Physical activity reduces salt sensitivity of blood pressure

Casey M. Rebholz, Dongfeng Gu, Jing Chen, Jian Feng Huang, Jie Cao, Ji Chun Chen, Jianxin Li, Fanghong Lu, Jianjun Mu, Jixiang Ma, Dongsheng Hu, Xu Ji, Lydia A. Bazzano, Depei Liu, Jiang He

Research output: Contribution to journalArticlepeer-review

24 Scopus citations


Salt sensitivity of blood pressure (BP) is influenced by genetic and environmental factors. A dietary feeding study was conducted from October 2003 to July 2005 that included a 7-day low-sodium intervention (51.3 mmol sodium/day) followed by a 7-day high-sodium intervention (307.8 mmol sodium/day) among 1,906 individuals who were 16 years of age or older and living in rural northern China. Salt sensitivity of BP was defined as mean BP change from the low-sodium intervention to the high-sodium intervention. Usual physical activity during the past 12 months was assessed at baseline using a standard questionnaire. The multivariable-adjusted means of systolic BP responses to high-sodium intervention were 5.21 mm Hg (95 confidence interval (CI): 4.55, 5.88), 4.97 mm Hg (95 CI: 4.35, 5.59), 5.02 mm Hg (95 CI: 4.38, 5.67), and 3.96 mm Hg (95 CI: 3.29, 4.63) among participants from the lowest to the highest quartiles of physical activity, respectively (P 0.003 for linear trend). The multivariable-adjusted odds ratio of high salt sensitivity of systolic BP was 0.66 (95 CI: 0.49, 0.88) for persons in the highest quartile of physical activity compared with those in the lowest quartile. Physical activity is significantly, independently, and inversely related to salt sensitivity of BP and may be particularly effective in lowering BP among salt-sensitive individuals.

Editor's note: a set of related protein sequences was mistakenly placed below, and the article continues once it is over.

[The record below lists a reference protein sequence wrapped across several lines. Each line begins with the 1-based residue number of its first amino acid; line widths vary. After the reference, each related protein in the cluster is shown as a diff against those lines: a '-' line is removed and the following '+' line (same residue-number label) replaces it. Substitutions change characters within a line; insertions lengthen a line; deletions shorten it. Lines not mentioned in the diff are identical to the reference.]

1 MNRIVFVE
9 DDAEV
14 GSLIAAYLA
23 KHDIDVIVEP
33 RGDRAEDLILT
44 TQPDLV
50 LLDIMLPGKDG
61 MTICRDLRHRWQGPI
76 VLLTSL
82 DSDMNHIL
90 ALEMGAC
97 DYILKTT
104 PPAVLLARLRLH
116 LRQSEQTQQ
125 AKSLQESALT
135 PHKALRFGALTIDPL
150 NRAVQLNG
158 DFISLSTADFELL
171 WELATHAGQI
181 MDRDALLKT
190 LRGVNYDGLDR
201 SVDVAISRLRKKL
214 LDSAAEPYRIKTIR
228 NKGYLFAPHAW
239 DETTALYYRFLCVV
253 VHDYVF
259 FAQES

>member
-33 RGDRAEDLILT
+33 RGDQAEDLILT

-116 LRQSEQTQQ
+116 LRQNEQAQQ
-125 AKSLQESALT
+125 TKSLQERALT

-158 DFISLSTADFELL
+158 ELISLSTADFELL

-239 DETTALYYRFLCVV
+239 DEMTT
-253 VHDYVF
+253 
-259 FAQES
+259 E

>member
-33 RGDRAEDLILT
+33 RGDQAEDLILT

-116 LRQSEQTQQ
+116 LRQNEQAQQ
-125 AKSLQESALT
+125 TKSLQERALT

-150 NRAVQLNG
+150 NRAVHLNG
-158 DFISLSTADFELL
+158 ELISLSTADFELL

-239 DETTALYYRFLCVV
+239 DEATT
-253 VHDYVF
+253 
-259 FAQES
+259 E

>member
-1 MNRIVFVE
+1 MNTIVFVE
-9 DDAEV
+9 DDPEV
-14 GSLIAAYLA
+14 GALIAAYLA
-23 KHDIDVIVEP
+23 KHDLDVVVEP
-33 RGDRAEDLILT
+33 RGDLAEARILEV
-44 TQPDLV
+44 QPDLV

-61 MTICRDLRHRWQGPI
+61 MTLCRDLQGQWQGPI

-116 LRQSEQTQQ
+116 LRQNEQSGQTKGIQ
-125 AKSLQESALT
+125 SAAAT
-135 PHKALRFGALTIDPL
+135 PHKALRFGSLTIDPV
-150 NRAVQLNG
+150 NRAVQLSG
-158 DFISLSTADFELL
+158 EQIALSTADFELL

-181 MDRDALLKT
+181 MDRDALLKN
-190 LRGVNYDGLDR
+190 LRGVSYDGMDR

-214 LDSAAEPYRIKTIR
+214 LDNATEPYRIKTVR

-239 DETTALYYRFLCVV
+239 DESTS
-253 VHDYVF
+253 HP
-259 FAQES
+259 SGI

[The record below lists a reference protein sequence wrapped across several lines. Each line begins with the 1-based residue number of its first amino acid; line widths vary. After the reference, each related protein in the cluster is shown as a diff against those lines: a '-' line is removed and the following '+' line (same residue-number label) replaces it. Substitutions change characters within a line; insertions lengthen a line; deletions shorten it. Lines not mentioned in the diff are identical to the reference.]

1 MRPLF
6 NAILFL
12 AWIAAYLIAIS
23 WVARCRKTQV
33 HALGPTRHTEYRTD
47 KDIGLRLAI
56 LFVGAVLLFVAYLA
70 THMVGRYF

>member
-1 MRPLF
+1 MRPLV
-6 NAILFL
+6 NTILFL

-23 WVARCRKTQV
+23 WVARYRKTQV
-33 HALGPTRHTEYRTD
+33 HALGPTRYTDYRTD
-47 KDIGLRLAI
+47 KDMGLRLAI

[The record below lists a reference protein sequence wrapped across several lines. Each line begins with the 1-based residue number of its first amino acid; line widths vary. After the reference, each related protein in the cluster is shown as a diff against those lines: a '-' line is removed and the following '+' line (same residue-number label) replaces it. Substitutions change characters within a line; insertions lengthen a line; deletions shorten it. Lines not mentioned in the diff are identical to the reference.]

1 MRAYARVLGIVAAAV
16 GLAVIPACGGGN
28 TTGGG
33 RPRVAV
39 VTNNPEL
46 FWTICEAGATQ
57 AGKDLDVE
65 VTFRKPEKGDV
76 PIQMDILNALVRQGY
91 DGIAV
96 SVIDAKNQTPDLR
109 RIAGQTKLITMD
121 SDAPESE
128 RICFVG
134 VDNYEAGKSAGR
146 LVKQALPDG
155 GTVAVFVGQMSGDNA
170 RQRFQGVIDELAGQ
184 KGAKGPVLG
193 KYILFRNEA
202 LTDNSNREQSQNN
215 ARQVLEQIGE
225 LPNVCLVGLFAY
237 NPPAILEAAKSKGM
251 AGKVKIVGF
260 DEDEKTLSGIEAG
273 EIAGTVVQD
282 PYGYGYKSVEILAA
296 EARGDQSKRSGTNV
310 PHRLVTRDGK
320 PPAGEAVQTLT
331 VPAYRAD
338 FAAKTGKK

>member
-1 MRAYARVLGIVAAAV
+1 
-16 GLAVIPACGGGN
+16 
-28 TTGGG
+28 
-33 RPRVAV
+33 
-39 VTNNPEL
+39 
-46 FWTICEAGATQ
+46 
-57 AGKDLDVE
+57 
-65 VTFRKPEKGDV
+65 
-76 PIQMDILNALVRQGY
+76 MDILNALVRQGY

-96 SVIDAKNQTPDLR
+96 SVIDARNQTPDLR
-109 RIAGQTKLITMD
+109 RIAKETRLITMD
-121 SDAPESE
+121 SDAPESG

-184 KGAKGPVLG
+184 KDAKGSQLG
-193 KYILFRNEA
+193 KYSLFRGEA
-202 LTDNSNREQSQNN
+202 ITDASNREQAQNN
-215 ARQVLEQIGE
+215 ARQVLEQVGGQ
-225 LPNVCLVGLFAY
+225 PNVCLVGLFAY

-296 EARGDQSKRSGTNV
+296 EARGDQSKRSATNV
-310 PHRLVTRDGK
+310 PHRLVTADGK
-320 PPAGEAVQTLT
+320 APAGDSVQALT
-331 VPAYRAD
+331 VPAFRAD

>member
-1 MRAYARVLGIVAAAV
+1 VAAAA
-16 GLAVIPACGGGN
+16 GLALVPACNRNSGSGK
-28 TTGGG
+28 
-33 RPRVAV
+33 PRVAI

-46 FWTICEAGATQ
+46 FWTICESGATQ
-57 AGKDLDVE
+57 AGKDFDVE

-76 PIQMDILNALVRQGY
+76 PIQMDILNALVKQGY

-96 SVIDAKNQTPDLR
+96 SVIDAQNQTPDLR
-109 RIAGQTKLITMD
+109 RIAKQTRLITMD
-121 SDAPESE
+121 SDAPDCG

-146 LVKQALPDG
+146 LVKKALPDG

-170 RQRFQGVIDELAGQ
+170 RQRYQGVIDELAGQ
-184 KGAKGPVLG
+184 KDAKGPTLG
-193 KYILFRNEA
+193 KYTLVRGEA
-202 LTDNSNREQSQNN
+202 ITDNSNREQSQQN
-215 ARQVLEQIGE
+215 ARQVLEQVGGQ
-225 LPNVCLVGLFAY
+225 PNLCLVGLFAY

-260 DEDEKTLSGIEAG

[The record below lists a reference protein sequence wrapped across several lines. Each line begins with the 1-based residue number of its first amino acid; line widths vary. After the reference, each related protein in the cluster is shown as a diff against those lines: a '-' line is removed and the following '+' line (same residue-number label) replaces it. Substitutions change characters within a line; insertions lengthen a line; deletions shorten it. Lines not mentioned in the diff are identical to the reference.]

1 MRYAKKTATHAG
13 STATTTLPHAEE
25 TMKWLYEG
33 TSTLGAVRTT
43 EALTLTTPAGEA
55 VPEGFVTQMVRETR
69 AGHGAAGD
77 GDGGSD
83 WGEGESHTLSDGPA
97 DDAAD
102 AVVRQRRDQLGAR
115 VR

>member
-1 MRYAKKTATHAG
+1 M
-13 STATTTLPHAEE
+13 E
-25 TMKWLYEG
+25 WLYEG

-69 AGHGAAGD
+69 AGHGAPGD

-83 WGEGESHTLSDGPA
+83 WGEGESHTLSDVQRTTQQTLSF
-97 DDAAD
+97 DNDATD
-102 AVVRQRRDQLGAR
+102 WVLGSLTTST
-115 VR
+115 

Original languageEnglish (US)
Pages (from-to)S106-S113
JournalAmerican journal of epidemiology
Issue numberSUPPL. 7
StatePublished - Oct 1 2012
Externally publishedYes


  • blood pressure
  • dietary sodium
  • physical activity
  • salt sensitivity

ASJC Scopus subject areas

  • Epidemiology


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